Sara Rankin was born in Cali and she is a researcher from the Sustainable Food Systems team at CIAT. This Champion has worked towards understanding the food system in Cali to develop a municipal public policy on food safety and sovereignty that meets the specific needs of this territory, among other goals. In this process, she has been able to meet one of the hidden pearls of the food initiatives in Cali: urban orchards, which are increasingly popular.
Por Sylvia Pineda, 2019| Oct 16
“Urban orchards” or “urban agriculture” refers to farming crops within the city, mainly for household consumption, which offers availability and access to healthy and nutritious food to those engaged in this activity. However, other activities are being undertaken around farming crops, and for Sara, discovering them has been one of the main highlights of her research in Cali.
Sowing has become an excuse for the community members to talk, reconcile, and recover common territories; for children to understand where food comes from; to devise activities within the community; and to recover crops, such as taro, which used to be part of the traditional diet in Cali. Sowing intertwines the knowledge of different generations and some former owners of the land they occupy in the city. It is a meeting space for family, neighbors, nature, community work, traditional knowledge, as well as food safety and sovereignty. Urban agriculture has become a vehicle for new interactions.Sara Rankin
The outcomes of urban orchards are varied. This is not a matter of just feeding oneself better, but also to contribute to the reuse of elements in the space, harvest rainwater, reduce heat islands, generate new food governance models to act as an educational tool to strengthen the respect and fondness for the countryside. The collaborative work performed in this type of spaces, the community relationships that start, and the direct results of the process have an impact on the community and create greater solidarity, increase cohesion and empowerment to achieve common goals.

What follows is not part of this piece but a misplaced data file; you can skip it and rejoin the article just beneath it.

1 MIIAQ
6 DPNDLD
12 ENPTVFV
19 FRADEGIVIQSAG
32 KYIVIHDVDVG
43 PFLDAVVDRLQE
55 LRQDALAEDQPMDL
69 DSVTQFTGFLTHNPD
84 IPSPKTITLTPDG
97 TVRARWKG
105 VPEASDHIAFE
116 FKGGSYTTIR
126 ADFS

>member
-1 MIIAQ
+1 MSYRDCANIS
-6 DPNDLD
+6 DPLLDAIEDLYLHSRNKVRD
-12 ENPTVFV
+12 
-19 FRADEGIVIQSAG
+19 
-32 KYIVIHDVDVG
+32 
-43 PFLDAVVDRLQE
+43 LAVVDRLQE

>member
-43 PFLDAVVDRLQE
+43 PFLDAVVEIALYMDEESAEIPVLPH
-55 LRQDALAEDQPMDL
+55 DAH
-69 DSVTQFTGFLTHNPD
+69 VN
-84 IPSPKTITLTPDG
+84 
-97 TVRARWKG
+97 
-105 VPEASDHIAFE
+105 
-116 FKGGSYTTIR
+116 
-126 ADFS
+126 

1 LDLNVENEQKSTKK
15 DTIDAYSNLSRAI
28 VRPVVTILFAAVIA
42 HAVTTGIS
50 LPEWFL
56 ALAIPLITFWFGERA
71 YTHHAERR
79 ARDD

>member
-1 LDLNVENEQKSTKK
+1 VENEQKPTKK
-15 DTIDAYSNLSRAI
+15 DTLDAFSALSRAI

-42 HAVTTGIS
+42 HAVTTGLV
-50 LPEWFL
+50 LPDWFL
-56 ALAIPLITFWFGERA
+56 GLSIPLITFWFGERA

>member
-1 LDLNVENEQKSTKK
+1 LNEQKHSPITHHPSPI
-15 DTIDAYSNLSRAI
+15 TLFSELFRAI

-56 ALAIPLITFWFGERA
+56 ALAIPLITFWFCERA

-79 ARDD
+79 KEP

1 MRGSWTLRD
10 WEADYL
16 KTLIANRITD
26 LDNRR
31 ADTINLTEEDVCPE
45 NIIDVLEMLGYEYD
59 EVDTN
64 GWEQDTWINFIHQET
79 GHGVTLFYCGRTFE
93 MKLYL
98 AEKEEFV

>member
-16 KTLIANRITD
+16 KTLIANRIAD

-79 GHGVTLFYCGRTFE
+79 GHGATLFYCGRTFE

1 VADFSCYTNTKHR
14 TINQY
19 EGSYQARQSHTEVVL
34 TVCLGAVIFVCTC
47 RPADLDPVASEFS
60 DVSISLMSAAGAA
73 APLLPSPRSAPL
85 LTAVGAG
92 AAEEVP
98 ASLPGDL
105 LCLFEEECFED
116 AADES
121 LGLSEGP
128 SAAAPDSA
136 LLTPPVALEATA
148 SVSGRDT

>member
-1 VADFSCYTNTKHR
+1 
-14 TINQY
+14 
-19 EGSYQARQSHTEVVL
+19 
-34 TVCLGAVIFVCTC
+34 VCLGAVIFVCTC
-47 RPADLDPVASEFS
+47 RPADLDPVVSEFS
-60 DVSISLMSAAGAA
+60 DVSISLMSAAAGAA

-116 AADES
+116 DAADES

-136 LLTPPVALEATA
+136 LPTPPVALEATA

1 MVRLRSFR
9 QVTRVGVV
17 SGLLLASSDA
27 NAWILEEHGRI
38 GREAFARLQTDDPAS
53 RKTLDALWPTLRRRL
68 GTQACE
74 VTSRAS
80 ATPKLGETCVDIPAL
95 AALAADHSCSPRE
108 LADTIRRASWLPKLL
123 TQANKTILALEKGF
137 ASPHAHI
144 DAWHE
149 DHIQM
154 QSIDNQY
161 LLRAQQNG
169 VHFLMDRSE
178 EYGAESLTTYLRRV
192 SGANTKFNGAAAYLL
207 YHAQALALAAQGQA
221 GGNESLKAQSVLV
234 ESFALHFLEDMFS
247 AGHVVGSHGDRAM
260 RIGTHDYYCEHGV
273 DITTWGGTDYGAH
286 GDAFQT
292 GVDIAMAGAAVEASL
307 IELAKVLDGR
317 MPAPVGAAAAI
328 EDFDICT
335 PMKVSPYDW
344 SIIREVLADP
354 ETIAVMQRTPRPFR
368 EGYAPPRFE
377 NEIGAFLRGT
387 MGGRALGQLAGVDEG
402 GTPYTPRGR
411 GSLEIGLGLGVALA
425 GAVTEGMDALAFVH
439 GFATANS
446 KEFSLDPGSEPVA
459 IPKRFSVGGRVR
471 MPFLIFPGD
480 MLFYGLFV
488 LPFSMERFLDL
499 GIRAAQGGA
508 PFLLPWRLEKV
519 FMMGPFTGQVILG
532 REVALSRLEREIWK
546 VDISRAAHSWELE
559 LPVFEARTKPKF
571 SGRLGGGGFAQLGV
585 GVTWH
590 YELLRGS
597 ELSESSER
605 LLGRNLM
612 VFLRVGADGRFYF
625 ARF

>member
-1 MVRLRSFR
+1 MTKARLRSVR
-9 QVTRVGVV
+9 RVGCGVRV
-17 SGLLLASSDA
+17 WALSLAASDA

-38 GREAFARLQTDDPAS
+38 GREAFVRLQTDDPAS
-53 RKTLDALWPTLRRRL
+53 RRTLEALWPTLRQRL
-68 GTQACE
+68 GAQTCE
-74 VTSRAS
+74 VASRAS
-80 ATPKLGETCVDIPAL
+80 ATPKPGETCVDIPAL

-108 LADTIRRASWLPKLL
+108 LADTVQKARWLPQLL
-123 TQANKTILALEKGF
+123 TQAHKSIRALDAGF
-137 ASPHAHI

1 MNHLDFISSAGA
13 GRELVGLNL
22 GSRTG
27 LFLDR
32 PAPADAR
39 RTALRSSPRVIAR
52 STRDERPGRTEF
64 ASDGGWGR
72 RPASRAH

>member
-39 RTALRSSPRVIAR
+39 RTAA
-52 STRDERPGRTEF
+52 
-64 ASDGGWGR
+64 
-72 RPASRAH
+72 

Some government policies, organizations, and social stakeholders undertake urban agriculture as an option to produce healthy food, while strengthening their relationship with the environment, reconstructing social fabric, and fostering new territorial planning perspectives; this should also be Cali’s target.
For these initiatives to continue growing, they require a legal/policy framework that cuts across temporary governments and recognizes food as a driver of social and economic development at the city-region level. Determining what kind of economic policy is required to guarantee food as a right backed by sovereignty, without this becoming a threat for the main production and economic sectors, is a huge challenge for cities, just as it is for researchers to determine how to supply better tools to efficiently face the challenges of building new societies.
Implementing such projects is crucial for dietary improvement, as it will allow vulnerable populations to access production, consumption, and marketing alternatives of fresh and healthy produce. This will be done continually improving the living conditions of people, while reducing the impact of malnutrition over time.